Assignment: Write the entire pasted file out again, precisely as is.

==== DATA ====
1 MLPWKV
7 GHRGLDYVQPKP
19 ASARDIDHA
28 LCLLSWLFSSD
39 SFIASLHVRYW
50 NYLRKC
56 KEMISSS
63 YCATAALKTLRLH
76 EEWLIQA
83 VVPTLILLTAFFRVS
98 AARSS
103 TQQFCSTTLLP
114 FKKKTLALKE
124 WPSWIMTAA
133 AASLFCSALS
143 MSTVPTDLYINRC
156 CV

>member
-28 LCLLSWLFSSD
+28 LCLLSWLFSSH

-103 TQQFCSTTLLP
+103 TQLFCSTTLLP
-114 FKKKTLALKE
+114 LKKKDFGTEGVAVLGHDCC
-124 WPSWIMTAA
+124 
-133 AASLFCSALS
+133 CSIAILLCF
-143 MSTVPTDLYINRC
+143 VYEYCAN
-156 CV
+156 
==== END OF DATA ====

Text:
1 MLPWKV
7 GHRGLDYVQPKP
19 ASARDIDHA
28 LCLLSWLFSSD
39 SFIASLHVRYW
50 NYLRKC
56 KEMISSS
63 YCATAALKTLRLH
76 EEWLIQA
83 VVPTLILLTAFFRVS
98 AARSS
103 TQQFCSTTLLP
114 FKKKTLALKE
124 WPSWIMTAA
133 AASLFCSALS
143 MSTVPTDLYINRC
156 CV

>member
-28 LCLLSWLFSSD
+28 LCLLSWLFSSH

-103 TQQFCSTTLLP
+103 TQLFCSTTLLP
-114 FKKKTLALKE
+114 LKKKDFGTEGVAVLGHDCC
-124 WPSWIMTAA
+124 
-133 AASLFCSALS
+133 CSIAILLCF
-143 MSTVPTDLYINRC
+143 VYEYCAN
-156 CV
+156 